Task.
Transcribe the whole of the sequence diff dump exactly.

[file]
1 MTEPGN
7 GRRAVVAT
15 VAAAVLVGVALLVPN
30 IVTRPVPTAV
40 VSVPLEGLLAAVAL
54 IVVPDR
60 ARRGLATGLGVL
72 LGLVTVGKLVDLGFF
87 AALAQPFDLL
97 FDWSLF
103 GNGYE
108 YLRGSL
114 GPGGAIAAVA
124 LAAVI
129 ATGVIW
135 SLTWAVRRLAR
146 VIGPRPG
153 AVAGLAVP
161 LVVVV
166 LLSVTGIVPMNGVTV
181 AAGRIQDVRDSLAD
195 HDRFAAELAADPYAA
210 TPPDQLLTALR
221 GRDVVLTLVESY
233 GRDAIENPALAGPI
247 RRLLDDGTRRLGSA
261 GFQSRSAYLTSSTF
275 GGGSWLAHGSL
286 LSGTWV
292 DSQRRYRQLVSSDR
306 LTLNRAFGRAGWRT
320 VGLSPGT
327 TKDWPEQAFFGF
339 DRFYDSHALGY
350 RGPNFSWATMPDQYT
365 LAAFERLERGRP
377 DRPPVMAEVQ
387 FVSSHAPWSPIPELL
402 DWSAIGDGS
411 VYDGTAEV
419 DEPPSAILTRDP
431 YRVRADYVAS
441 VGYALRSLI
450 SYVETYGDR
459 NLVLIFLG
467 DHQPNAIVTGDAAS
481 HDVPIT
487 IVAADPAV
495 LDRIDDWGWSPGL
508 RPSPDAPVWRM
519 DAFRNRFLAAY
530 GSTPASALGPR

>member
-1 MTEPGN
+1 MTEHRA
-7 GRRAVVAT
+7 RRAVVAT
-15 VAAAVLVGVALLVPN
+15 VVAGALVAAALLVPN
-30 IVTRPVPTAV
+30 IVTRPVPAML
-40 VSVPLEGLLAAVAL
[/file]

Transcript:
1 MTEPGN
7 GRRAVVAT
15 VAAAVLVGVALLVPN
30 IVTRPVPTAV
40 VSVPLEGLLAAVAL
54 IVVPDR
60 ARRGLATGLGVL
72 LGLVTVGKLVDLGFF
87 AALAQPFDLL
97 FDWSLF
103 GNGYE
108 YLRGSL
114 GPGGAIAAVA
124 LAAVI
129 ATGVIW
135 SLTWAVRRLAR
146 VIGPRPG
153 AVAGLAVP
161 LVVVV
166 LLSVTGIVPMNGVTV
181 AAGRIQDVRDSLAD
195 HDRFAAELAADPYAA
210 TPPDQLLTALR
221 GRDVVLTLVESY
233 GRDAIENPALAGPI
247 RRLLDDGTRRLGSA
261 GFQSRSAYLTSSTF
275 GGGSWLAHGSL
286 LSGTWV
292 DSQRRYRQLVSSDR
306 LTLNRAFGRAGWRT
320 VGLSPGT
327 TKDWPEQAFFGF
339 DRFYDSHALGY
350 RGPNFSWATMPDQYT
365 LAAFERLERGRP
377 DRPPVMAEVQ
387 FVSSHAPWSPIPELL
402 DWSAIGDGS
411 VYDGTAEV
419 DEPPSAILTRDP
431 YRVRADYVAS
441 VGYALRSLI
450 SYVETYGDR
459 NLVLIFLG
467 DHQPNAIVTGDAAS
481 HDVPIT
487 IVAADPAV
495 LDRIDDWGWSPGL
508 RPSPDAPVWRM
519 DAFRNRFLAAY
530 GSTPASALGPR

>member
-1 MTEPGN
+1 MTEHRA
-7 GRRAVVAT
+7 RRAVVAT
-15 VAAAVLVGVALLVPN
+15 VVAGALVAAALLVPN
-30 IVTRPVPTAV
+30 IVTRPVPAML
-40 VSVPLEGLLAAVAL